23. August 2017 | Pressemitteilung
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.Charts of VCI's press conference regarding R&D on 23 August 2017 (PowerPoint, 5 charts, in German language)PPTX | 516 kB | status: 23. August 2017
Charts of VCI's press conference regarding R&D on 23 August 2017 (5 jpg files in high resolution, zipped, in German language)ZIP | 3 MB | status: 23. August 2017
Charts of VCI's press conference regarding R&D on 23 August 2017 (PDF, 5 charts; in German language)PDF | 122 kB | status: 23. August 2017
Set of photos from VCI's press conference regarding R&D on 23 August 2017 (7 photos in high resolution)ZIP | 12 MB | status: 23. August 2017
Statement to the press by Thomas Wessel, chair of VCI's committee for reasearch, science and education, on 23 August 2017 in FrankfurtPDF | 189 kB | status: 23. August 2017
Innovation orientation: over 70% of companies continually engage in research ++ Research spending: increase in 2016 to the record level of 10.8 billion euros ++ Research promotion: VCI calls for additional fiscal incentives ++ Impact assessment of legislation: VCI speaks for introducing an innovation check.
In a comparison of industries, the chemical-pharmaceutical industry has the strongest orientation to innovation: Over 70% of companies are continuously engaged in research and development (R&D) – as compared with only 30% in German industry as a whole. This is shown by the latest research indicators presented by the German chemical industry association Verband der Chemischen Industrie (VCI). A record was achieved in R&D spending: With 10.8 billion euros, R&D budgets of German chemical-pharmaceutical companies were at a new record high in 2016 – for the sixth consecutive time.
Also chemical and pharma SMEs strongly contribute to this positive development: They dedicate some 5% of sales to innovation.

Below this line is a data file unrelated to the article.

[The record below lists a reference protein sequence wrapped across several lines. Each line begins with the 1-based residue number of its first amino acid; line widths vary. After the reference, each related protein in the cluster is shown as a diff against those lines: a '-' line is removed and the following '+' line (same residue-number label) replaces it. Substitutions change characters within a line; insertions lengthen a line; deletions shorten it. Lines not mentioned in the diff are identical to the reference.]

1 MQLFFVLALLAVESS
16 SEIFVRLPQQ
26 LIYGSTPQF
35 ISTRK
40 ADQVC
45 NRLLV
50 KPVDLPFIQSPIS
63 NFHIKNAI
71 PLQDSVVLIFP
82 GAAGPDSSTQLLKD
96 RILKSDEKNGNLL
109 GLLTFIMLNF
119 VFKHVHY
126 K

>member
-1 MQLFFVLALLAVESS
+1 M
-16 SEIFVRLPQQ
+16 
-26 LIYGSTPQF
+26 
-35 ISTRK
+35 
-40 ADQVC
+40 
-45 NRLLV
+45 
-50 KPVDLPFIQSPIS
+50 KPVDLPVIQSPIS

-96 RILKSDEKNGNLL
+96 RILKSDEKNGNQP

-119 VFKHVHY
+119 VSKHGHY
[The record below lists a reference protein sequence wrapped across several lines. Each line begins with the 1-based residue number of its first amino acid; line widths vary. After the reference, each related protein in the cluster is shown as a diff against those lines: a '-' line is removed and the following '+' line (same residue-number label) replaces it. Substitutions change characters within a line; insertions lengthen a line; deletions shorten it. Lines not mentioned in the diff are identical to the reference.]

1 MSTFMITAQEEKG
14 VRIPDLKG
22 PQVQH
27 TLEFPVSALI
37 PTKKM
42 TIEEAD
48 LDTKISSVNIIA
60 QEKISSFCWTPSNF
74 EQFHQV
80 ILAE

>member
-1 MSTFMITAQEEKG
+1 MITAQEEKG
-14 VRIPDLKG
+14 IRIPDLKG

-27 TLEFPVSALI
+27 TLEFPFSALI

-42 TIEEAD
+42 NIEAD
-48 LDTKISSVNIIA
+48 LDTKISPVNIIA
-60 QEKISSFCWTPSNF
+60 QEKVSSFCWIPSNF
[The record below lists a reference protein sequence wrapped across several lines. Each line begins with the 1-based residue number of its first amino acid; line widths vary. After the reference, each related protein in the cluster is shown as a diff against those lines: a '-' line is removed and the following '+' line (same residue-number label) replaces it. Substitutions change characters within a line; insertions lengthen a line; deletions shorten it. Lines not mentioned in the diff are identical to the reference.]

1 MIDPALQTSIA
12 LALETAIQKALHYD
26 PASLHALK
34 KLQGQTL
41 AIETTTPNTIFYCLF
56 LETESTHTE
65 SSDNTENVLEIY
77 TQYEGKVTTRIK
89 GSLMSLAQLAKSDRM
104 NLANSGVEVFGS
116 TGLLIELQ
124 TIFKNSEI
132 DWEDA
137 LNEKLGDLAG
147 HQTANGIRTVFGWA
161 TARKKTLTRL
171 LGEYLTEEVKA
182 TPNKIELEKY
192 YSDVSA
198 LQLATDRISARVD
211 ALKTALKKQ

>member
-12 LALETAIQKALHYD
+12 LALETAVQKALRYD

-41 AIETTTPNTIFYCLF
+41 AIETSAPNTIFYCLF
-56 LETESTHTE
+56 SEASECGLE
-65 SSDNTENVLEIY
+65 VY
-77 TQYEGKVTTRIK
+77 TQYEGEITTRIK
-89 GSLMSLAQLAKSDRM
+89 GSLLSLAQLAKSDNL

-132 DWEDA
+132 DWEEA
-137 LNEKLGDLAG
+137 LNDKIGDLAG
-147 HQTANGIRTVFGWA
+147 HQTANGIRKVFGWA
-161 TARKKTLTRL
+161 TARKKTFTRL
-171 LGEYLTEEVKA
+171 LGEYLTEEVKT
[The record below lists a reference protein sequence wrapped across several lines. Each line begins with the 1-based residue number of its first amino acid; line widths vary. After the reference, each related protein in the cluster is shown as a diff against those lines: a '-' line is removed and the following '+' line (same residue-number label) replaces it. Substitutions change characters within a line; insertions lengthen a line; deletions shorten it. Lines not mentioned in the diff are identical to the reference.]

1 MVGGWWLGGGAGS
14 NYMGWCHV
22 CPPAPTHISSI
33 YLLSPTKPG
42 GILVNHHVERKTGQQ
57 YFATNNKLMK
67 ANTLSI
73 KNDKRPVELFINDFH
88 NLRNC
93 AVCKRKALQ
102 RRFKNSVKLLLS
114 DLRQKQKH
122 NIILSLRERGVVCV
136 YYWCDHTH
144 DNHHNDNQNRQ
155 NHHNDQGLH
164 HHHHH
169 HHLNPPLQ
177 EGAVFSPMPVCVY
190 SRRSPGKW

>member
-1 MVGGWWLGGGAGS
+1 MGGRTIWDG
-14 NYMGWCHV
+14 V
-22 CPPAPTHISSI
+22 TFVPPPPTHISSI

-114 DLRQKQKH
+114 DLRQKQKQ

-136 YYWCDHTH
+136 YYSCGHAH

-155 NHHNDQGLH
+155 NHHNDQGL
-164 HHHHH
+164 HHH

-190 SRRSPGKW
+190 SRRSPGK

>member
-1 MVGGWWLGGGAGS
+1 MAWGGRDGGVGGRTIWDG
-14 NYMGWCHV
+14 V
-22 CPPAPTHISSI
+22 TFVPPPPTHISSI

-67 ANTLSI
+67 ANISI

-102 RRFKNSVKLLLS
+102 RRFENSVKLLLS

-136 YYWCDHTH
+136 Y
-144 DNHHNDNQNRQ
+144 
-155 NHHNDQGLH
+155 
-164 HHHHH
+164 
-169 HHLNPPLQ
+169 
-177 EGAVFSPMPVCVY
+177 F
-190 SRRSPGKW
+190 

With 42,000 employees (2015) the number of staff in research laboratories remains at a high level.
But the encouraging development in the industry should not lead to the conclusion that all is well at the research location Germany, so the VCI. With globalisation and ever stronger competitive pressure, Thomas Wessel (chairman of the VCI committee for research, science and education) wants more steps to strengthen competitiveness: “Germany is a good location for turning ideas into innovations. But this country is not ranking at the very top in the international innovation competition. Here, we need a powerful push to catch up with the best.”
According to Wessel, it is thus a correct – albeit an ambitious – political goal to raise for the overall economy the share of R&D spending in GDP from 3.0 to 3.5%. For industry this means a major effort, because two thirds of the total funds needed for this purpose fall to its share. For example, the VCI states that the chemical-pharmaceutical industry would need to expand its R&D investment by roughly 20%. Taking the figures for 2016 as a basis, this industry would have to invest around 13 billion euros annually in research and development. Wessel underlines: “We will not reach the 3.5% target without extra incentives and without framework conditions that are conducive to innovation and investment.” He holds that the catch-up process should be facilitated by fiscal incentives for research, more support for life sciences, an innovation check in the impact assessment of legislation, more openness for new technologies and more money and staff for education in science, technology, engineering and mathematics (STEM).
Introduce fiscal incentives for research
Wessel considers fiscal incentives for R&D as one of the major drivers for more research in Germany. For this reason, he advocates a rapid introduction of such incentives, additionally to the well-proven promotion of projects. From his perspective, this is the only way to reach the ambitious 3.5% target and to enhance the innovation performance of companies. In his viewpoint, it is decisive to support companies of all sizes in their research work: “Otherwise, fiscal incentives for research cannot unfold their full potential.”